I've been a little curious about this. Math.random() gives a value in the range [0.0,1.0). So what might the largest value it can give be? In other words, what is the closest double value to 1.0 that is less than 1.0?
Java uses 64bit IEEE754 representation, so the closest number smaller than one is theoretically 3FEFFFFFFFFFFFFF
in hexadecimal representation, which is 0 for sign, 1 for the exponent, and 1.9999999999999997 for the 52bit significand. This equals to roughly 0.9999999999999998
.
References: IEEE754 Calculator.

1What about 0.9999999999999999? it has the same number of digits, but has a 9 instead of an 8 on the end. When I
System.out.println(0.9999999999999999  0.9999999999999998)
, I get: 1.1102230246251565E16– JustinApr 1 '13 at 2:44 
1@gangqinlaohu The last digit is not precise. I truncated the number that I got from the IEEE754 calculator (see the link in the answer) to get the number. The next digit after 8 is also 8, so if you apply rounding, the result becomes 0.9999999999999999. Apr 1 '13 at 2:49

1Oh, so 0.9999999999999999 is closer than 0.9999999999999998, because 0.9999999999999998 is truncated, so the Double closest to 1 is 0.9999999999999999.– JustinApr 1 '13 at 2:54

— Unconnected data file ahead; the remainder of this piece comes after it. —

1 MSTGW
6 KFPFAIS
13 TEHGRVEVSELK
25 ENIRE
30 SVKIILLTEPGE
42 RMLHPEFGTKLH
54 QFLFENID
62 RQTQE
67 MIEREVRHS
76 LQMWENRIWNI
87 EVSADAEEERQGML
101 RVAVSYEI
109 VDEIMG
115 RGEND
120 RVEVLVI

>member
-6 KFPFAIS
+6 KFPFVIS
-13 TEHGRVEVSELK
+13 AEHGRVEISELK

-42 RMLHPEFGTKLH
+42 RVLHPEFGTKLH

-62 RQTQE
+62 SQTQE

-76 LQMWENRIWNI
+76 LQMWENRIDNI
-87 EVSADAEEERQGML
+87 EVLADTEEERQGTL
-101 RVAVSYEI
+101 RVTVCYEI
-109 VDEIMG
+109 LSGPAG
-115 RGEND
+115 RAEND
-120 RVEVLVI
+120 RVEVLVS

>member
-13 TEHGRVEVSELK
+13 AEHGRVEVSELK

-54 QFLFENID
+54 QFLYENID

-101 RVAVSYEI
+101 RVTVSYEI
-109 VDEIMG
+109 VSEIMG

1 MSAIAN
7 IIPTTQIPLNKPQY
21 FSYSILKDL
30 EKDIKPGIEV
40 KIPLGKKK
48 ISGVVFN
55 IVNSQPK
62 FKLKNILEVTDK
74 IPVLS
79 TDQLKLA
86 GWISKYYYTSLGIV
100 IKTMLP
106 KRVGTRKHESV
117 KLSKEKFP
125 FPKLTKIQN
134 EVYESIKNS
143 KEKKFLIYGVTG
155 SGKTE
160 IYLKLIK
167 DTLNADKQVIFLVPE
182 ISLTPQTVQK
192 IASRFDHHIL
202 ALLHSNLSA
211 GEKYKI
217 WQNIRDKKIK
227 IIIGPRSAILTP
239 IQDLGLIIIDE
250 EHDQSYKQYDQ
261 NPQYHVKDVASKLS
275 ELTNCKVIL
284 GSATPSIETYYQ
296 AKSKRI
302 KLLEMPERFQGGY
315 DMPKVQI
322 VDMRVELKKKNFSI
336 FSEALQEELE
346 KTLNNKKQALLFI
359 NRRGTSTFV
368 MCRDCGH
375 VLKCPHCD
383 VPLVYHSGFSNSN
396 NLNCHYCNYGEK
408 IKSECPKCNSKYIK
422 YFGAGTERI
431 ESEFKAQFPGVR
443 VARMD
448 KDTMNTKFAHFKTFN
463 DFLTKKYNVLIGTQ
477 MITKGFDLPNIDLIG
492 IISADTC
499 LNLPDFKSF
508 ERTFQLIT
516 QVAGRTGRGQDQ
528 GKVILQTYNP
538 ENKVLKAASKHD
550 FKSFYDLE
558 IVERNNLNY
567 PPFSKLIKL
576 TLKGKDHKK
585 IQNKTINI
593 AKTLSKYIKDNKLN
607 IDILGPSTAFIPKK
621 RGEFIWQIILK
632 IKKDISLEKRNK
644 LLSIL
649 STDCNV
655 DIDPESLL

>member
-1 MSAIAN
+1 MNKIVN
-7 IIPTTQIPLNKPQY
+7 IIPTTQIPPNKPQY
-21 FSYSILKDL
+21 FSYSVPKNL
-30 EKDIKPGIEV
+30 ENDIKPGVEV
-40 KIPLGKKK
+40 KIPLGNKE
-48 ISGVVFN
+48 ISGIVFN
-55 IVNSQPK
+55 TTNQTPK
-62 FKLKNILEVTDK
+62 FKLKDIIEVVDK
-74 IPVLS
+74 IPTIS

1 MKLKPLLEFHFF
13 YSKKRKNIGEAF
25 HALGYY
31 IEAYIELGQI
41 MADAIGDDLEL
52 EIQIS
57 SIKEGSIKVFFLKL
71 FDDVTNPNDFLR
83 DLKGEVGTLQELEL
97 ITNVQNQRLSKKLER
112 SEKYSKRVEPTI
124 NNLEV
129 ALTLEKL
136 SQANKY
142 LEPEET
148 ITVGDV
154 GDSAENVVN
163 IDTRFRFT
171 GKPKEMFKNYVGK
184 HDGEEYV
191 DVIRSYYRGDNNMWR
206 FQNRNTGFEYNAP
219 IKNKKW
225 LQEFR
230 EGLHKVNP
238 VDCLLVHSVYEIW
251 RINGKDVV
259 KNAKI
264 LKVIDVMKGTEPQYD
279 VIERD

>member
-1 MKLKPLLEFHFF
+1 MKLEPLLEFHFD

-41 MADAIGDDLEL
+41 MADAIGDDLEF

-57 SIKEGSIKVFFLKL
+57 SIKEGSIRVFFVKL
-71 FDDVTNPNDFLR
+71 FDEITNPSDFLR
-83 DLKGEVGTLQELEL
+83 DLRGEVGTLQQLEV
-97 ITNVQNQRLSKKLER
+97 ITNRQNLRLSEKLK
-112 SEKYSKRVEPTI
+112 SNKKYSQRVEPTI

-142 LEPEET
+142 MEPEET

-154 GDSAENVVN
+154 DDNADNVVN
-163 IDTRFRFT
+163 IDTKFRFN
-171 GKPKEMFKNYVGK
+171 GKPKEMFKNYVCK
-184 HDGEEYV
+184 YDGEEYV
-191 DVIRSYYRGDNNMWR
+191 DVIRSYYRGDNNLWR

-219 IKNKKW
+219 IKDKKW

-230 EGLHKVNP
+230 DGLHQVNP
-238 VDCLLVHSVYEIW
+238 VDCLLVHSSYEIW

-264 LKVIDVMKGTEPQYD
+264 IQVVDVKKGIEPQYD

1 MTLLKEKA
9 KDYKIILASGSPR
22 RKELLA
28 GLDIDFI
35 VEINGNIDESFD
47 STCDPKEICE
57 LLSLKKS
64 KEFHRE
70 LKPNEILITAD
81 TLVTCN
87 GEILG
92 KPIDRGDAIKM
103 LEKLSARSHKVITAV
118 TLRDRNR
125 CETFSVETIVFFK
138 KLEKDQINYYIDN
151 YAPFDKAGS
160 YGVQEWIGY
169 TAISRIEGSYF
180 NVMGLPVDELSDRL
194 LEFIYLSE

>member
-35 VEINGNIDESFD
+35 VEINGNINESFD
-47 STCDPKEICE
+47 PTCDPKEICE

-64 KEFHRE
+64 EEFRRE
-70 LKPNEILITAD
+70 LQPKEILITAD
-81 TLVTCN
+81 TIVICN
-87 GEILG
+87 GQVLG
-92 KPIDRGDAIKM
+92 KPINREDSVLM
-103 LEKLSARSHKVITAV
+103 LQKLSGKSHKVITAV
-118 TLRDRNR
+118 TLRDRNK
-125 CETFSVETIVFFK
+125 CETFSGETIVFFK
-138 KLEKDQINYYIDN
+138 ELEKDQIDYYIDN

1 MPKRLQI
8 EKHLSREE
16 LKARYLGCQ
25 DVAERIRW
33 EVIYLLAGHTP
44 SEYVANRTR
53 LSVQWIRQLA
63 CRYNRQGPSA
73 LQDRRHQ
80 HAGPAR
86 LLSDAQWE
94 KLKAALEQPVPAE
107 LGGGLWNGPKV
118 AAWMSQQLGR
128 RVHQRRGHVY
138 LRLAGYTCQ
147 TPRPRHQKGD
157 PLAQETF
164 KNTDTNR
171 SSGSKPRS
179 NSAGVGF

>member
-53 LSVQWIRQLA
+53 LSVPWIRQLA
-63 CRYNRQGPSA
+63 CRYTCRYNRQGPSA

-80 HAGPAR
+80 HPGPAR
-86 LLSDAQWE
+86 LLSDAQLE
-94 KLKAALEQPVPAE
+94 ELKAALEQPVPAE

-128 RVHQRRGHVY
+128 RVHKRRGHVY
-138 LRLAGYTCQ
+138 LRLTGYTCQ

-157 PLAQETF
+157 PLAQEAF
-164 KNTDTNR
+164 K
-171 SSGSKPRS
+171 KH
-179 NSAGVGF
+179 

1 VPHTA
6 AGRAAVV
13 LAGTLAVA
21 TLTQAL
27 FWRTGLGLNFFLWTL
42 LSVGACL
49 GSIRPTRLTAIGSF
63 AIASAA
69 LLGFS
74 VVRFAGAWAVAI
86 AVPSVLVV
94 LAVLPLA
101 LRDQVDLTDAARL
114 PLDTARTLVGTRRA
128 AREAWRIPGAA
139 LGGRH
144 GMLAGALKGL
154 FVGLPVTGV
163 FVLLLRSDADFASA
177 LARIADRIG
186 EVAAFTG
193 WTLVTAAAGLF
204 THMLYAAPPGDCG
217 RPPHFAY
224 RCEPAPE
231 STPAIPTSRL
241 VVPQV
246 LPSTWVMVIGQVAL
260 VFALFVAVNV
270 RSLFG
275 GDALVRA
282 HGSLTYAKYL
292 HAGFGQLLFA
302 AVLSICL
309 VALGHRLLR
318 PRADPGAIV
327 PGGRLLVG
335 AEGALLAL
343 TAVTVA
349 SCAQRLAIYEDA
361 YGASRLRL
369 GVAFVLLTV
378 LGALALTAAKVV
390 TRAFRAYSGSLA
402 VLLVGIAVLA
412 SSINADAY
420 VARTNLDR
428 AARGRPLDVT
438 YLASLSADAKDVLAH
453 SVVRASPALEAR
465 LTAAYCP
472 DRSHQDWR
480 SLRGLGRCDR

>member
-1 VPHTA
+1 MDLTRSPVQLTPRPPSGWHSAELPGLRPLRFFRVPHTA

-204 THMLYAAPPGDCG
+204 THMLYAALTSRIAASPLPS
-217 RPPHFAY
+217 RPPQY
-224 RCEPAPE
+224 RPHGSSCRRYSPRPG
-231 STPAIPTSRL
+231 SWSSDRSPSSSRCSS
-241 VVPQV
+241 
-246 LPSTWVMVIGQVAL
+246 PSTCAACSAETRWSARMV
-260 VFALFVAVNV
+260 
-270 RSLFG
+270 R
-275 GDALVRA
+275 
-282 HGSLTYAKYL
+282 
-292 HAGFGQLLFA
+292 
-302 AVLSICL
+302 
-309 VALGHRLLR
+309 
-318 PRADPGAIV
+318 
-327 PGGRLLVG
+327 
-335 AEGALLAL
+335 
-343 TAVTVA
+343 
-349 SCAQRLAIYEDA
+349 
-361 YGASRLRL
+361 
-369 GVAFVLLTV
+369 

The number that you want is returned by Math.nextAfter(1.0, 1.0)
.
The name of the function is somewhat of a misnomer. Math.nextAfter(a, 1.0)
returns the least double value that is greater than a
(i.e., the next value after a
), and Math.nextAfter(a, 1.0)
returns the greatest value that is less than a
(i.e., the value before a
).
Note: Another poster said, 1.0Double.MIN_NORMAL
. That's wrong. 1.0Double.MIN_NORMAL
is exactly equal to 1.0.

1
The smallest positive value of a double is Double.MIN_NORMAL
. So, the largest number less than 1.0 is 1.0Double.MIN_NORMAL
.
Double.MIN_NORMAL
is equal to 2^{1022}, so the answer is still extremely close to 1.0. You'd have to print the value of 1.0Double.MIN_NORMAL
to 308 decimal places before you could see anything but a 9.

2Odd, when I encase
1.0  Double.MIN_NORMAL == 1.0
in a System.out.println, I get true. But when I encase 0.9999999999999999 in the System.out.println, I get false. So does that mean that 0.9999999999999999 is the closest double to one?– JustinApr 1 '13 at 2:41 
Hum... Not, so, MIN_NORMAL applies to the value closest to zero It is of sorts the smallest error possible on IEEE754 values. But since you moved towards 1, some of the precision gets lost!– mjvApr 1 '13 at 2:43

System.out.println(Double.MinNormal)
gives 2.2250738585072014E308. Pretty small.– JustinApr 1 '13 at 2:46 
Interesting. @dasblinkenlight is correct above and I'm wrong. Intuitively, this answer is wrong because you're "spending" your precision too low to be captured in the difference between
1.0
andDouble.MIN_NORMAL
, and so the difference is "lost." Just goes to show how confusing floatingpoint arithmetic is. Leaving the answer and this (nontechnical) explanation for posterity.– sigpwnedApr 1 '13 at 2:51 
Seems to me that 0.9999999999999999 is the closest number. (found it via trial and error). When I take 0.99999999999999991  0.9999999999999999, I get 0.0. I'm guessing that's where the digits afterwards are left off.– JustinApr 1 '13 at 2:51